November 1 2013
Patrice J. Lee
If you thought the IRS scandals are behind us, think again.
Newly obtained emails confirm allegations that Lois Lerner, chief of the nonprofit division at the IRS, shared confidential tax information of targeted conservative groups with agents at the Federal Electoral Commission (FEC).
This summer, IRS misbehavior dominated the headlines. To refresh your memory, IRS agents –from low-level workers all the way up the food chain to leadership- were involved with and/or knew about the partisan treatment of conservative and Tea Party groups seeking tax exemption. These groups were forced to provide extensive information on their internal operations, finances, donors, and supporters, while their applications were held up for years (in some cases).
Now, our fears of illegal behavior and nefarious motives behind the collection of all of this information have been confirmed. Emails obtained through a simple FOIA request find that Lerner and FEC agents shared private information of targeted groups. And that’s a felony. IRS agents are prohibited from disclosing taxpayer information, even to another government agency.
Here’s what’s going on:
The emails obtained by Judicial Watch show that the IRS, which was considering the tax status of the groups, gave the FEC the tax returns of the groups, including income, expenditures and staff pay. The emails also revealed the exact working of the prying political questions the IRS wanted the groups to reveal, such as their goals and the requests for brochures and ads.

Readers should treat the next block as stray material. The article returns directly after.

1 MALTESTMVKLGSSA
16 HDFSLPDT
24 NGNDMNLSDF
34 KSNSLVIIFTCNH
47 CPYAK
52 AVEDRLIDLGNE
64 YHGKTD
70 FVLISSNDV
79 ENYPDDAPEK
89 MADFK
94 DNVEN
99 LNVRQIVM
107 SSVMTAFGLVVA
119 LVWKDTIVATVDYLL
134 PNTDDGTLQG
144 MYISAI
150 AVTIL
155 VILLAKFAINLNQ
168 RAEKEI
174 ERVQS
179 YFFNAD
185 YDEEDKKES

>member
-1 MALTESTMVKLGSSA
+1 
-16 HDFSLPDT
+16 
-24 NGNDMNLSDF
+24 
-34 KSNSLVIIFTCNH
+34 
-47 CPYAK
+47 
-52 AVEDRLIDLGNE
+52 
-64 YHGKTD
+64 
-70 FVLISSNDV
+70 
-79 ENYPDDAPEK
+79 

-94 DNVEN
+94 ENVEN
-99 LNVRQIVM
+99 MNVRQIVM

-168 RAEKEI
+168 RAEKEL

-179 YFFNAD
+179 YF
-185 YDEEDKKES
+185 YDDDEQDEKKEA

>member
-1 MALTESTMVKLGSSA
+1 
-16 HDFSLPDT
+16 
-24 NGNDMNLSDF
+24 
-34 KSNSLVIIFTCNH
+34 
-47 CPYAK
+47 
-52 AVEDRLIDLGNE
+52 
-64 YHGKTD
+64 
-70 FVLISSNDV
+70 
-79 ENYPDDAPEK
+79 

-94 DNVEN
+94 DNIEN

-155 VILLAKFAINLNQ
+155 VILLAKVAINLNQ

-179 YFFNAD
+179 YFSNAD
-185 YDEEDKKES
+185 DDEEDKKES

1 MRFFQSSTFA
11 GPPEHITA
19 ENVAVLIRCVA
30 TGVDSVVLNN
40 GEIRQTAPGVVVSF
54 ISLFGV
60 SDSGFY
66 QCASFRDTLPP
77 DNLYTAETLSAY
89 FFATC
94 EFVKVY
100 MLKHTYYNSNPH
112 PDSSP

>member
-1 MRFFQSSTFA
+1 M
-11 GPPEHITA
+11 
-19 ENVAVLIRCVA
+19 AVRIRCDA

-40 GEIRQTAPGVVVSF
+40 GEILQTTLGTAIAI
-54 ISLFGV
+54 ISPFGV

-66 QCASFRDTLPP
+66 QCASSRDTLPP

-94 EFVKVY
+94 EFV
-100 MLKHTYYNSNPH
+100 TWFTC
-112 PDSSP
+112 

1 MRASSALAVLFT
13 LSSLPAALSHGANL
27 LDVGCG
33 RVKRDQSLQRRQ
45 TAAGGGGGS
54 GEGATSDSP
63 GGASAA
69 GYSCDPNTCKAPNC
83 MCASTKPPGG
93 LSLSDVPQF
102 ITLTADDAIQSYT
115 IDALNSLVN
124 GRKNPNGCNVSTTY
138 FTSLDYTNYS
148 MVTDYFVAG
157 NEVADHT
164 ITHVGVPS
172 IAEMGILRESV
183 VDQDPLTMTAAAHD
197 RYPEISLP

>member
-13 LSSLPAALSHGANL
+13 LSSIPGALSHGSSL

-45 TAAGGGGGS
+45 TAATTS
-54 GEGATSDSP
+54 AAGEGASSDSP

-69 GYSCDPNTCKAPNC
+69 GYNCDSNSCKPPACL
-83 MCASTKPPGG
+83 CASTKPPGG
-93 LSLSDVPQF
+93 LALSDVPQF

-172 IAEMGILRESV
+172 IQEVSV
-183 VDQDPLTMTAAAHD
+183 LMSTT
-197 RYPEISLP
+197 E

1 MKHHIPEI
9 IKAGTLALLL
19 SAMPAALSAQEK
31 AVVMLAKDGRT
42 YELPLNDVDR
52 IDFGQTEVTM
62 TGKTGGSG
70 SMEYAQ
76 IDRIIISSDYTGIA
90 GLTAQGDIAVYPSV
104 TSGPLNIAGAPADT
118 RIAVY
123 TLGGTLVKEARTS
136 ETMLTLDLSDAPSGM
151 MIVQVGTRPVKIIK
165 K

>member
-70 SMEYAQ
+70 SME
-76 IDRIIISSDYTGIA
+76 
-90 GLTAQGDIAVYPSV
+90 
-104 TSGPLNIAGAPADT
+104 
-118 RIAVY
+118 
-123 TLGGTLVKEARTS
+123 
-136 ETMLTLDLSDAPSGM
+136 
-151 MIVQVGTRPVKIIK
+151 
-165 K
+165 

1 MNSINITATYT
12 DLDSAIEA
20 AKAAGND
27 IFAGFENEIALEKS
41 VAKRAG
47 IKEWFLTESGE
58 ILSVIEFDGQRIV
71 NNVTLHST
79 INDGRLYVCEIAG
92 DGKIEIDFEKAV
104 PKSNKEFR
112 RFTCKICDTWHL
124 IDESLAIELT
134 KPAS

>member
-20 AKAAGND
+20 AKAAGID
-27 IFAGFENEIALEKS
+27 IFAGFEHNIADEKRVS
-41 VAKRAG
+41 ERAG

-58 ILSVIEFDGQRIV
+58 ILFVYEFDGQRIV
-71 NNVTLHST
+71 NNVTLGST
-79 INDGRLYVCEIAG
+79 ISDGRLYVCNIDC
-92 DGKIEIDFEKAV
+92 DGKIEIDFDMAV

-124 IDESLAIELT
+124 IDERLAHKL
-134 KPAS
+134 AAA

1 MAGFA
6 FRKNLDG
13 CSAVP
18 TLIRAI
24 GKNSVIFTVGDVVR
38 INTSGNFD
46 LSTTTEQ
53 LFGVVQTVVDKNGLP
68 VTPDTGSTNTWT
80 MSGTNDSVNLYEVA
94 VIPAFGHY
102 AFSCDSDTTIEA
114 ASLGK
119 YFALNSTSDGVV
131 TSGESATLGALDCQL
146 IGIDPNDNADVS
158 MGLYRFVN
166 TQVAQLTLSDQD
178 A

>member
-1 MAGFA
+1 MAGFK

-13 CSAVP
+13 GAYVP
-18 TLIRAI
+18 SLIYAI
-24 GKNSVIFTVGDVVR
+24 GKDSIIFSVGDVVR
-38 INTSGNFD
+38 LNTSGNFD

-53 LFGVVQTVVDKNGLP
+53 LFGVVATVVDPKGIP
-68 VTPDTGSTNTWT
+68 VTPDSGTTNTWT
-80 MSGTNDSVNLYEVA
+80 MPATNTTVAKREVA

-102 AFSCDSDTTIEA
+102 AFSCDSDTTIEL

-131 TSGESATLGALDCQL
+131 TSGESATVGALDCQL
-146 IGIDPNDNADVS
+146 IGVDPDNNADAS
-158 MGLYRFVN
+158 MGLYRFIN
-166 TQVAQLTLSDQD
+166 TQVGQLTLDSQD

The information, sent via email, to the FEC came in response to the organization’s questions about whether the IRS had granted tax-exempt status to the Tea Party groups. It is unclear how the information the IRS sent was going to help the FEC, since the IRS hadn’t determined the tax status of the groups yet.
According to Judicial Watch, the materials “from the IRS’ files sent from Lerner to the FEC containing detailed, confidential information about the organizations. These include annual tax returns (Forms 990) and request for exempt recognition forms (Form 1024), Articles of Organization and other corporate documents, and correspondence between the nonprofit organizations and the IRS. Under Section 6103 of the Internal Revenue Code, it is a felony for an IRS official to disclose either ‘return information or ‘taxpayer return information,’ even to another government agency.”
Why is this a big deal? Well, reports surfaced during the summer that the IRS and FEC were in a cozy relationship sharing pillow talk about conservative groups –pointing to potential collusion between government agencies. One of the FEC agents who sought and received information about a targeted group (the American Future Fund) then recommended that the commission prosecute the group for violations of campaign-finance law. Nice strategy, huh?
As a regular American, I am sickened to think that government agents will abuse their power and access to our confidential information as well as violate federal law to pursue their agendas simply because they disagree with what I do or believe in. That’s what happened to the American Future Fund and likely other groups. Had these scandals not come to light, we may never know how many more organizations would suffer at the hands of politically motivated federal agents run amok.
Remember, this goes beyond who is in Congress or the White House. These culprits are deeply entrenched civil servants who can perpetuate their illegal misbehavior for decades untouched by the electoral cycle. One person whose name constantly appears is Lois Lerner.
The saying goes “one bad apple spoils the bunch,” but what happens when you keep transplanting that bad apple from bushel to bushel? You get a network of tainted agencies. Before her tenure at the IRS, Lerner worked at the FEC for almost two decades where she was known for aggressive investigation of conservative groups.
Where is this bad apple now? Retired, so there’s probably no going after her. Even worse, who knows how many other apples she grew while in public service?